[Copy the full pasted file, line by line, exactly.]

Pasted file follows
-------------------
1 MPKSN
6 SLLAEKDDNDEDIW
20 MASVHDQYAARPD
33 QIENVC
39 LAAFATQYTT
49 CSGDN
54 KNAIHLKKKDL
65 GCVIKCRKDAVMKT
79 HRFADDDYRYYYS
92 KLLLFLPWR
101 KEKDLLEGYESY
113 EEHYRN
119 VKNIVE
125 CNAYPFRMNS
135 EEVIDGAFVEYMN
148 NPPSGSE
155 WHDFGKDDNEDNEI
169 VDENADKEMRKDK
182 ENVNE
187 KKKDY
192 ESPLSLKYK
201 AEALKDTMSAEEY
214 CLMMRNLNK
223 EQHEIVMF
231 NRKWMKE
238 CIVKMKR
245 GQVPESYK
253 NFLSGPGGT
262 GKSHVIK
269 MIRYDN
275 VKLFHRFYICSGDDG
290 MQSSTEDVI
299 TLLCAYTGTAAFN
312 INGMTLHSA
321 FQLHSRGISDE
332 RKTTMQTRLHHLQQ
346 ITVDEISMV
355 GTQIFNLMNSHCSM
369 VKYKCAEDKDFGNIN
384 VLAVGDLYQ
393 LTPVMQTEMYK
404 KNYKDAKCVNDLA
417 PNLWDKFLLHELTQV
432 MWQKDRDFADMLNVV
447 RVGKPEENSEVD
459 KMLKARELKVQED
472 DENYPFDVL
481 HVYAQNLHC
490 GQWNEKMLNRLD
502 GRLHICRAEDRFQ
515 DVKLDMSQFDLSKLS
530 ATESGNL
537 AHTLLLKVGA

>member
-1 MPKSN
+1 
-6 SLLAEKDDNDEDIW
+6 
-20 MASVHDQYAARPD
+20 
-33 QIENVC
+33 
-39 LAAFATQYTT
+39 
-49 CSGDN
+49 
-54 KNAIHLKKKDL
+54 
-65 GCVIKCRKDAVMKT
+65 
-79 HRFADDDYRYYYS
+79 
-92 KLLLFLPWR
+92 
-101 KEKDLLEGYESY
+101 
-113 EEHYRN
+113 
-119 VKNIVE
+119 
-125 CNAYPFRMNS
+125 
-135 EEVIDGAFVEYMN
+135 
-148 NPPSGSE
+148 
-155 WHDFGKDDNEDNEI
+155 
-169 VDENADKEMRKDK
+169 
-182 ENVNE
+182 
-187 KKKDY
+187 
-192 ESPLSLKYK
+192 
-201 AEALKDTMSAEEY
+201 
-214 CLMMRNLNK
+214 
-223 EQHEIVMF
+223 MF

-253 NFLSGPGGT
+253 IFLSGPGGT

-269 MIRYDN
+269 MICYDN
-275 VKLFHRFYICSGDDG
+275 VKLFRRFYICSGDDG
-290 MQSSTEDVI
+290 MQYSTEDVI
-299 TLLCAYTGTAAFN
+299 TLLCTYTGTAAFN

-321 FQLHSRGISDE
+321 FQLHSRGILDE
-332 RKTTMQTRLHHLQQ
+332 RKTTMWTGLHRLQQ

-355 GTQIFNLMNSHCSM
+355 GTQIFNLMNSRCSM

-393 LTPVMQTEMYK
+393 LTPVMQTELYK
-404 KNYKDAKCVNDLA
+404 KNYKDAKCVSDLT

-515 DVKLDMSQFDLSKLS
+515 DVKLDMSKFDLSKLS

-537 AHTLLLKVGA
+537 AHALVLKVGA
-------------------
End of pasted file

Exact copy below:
1 MPKSN
6 SLLAEKDDNDEDIW
20 MASVHDQYAARPD
33 QIENVC
39 LAAFATQYTT
49 CSGDN
54 KNAIHLKKKDL
65 GCVIKCRKDAVMKT
79 HRFADDDYRYYYS
92 KLLLFLPWR
101 KEKDLLEGYESY
113 EEHYRN
119 VKNIVE
125 CNAYPFRMNS
135 EEVIDGAFVEYMN
148 NPPSGSE
155 WHDFGKDDNEDNEI
169 VDENADKEMRKDK
182 ENVNE
187 KKKDY
192 ESPLSLKYK
201 AEALKDTMSAEEY
214 CLMMRNLNK
223 EQHEIVMF
231 NRKWMKE
238 CIVKMKR
245 GQVPESYK
253 NFLSGPGGT
262 GKSHVIK
269 MIRYDN
275 VKLFHRFYICSGDDG
290 MQSSTEDVI
299 TLLCAYTGTAAFN
312 INGMTLHSA
321 FQLHSRGISDE
332 RKTTMQTRLHHLQQ
346 ITVDEISMV
355 GTQIFNLMNSHCSM
369 VKYKCAEDKDFGNIN
384 VLAVGDLYQ
393 LTPVMQTEMYK
404 KNYKDAKCVNDLA
417 PNLWDKFLLHELTQV
432 MWQKDRDFADMLNVV
447 RVGKPEENSEVD
459 KMLKARELKVQED
472 DENYPFDVL
481 HVYAQNLHC
490 GQWNEKMLNRLD
502 GRLHICRAEDRFQ
515 DVKLDMSQFDLSKLS
530 ATESGNL
537 AHTLLLKVGA

>member
-1 MPKSN
+1 
-6 SLLAEKDDNDEDIW
+6 
-20 MASVHDQYAARPD
+20 
-33 QIENVC
+33 
-39 LAAFATQYTT
+39 
-49 CSGDN
+49 
-54 KNAIHLKKKDL
+54 
-65 GCVIKCRKDAVMKT
+65 
-79 HRFADDDYRYYYS
+79 
-92 KLLLFLPWR
+92 
-101 KEKDLLEGYESY
+101 
-113 EEHYRN
+113 
-119 VKNIVE
+119 
-125 CNAYPFRMNS
+125 
-135 EEVIDGAFVEYMN
+135 
-148 NPPSGSE
+148 
-155 WHDFGKDDNEDNEI
+155 
-169 VDENADKEMRKDK
+169 
-182 ENVNE
+182 
-187 KKKDY
+187 
-192 ESPLSLKYK
+192 
-201 AEALKDTMSAEEY
+201 
-214 CLMMRNLNK
+214 
-223 EQHEIVMF
+223 MF

-253 NFLSGPGGT
+253 IFLSGPGGT

-269 MIRYDN
+269 MICYDN
-275 VKLFHRFYICSGDDG
+275 VKLFRRFYICSGDDG
-290 MQSSTEDVI
+290 MQYSTEDVI
-299 TLLCAYTGTAAFN
+299 TLLCTYTGTAAFN

-321 FQLHSRGISDE
+321 FQLHSRGILDE
-332 RKTTMQTRLHHLQQ
+332 RKTTMWTGLHRLQQ

-355 GTQIFNLMNSHCSM
+355 GTQIFNLMNSRCSM

-393 LTPVMQTEMYK
+393 LTPVMQTELYK
-404 KNYKDAKCVNDLA
+404 KNYKDAKCVSDLT

-515 DVKLDMSQFDLSKLS
+515 DVKLDMSKFDLSKLS

-537 AHTLLLKVGA
+537 AHALVLKVGA